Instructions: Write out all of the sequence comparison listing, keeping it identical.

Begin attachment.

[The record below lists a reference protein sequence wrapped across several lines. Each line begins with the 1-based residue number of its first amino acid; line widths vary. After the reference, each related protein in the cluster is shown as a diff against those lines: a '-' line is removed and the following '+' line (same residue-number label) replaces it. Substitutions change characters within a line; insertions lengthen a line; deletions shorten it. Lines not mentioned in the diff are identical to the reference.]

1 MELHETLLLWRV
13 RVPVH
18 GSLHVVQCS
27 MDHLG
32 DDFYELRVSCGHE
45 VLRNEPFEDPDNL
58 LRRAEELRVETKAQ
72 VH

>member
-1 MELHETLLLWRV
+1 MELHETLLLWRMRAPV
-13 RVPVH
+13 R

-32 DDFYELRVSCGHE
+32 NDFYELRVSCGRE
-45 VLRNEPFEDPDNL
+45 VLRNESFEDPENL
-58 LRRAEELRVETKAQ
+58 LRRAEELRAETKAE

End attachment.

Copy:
[The record below lists a reference protein sequence wrapped across several lines. Each line begins with the 1-based residue number of its first amino acid; line widths vary. After the reference, each related protein in the cluster is shown as a diff against those lines: a '-' line is removed and the following '+' line (same residue-number label) replaces it. Substitutions change characters within a line; insertions lengthen a line; deletions shorten it. Lines not mentioned in the diff are identical to the reference.]

1 MELHETLLLWRV
13 RVPVH
18 GSLHVVQCS
27 MDHLG
32 DDFYELRVSCGHE
45 VLRNEPFEDPDNL
58 LRRAEELRVETKAQ
72 VH

>member
-1 MELHETLLLWRV
+1 MELHETLLLWRMRAPV
-13 RVPVH
+13 R

-32 DDFYELRVSCGHE
+32 NDFYELRVSCGRE
-45 VLRNEPFEDPDNL
+45 VLRNESFEDPENL
-58 LRRAEELRVETKAQ
+58 LRRAEELRAETKAE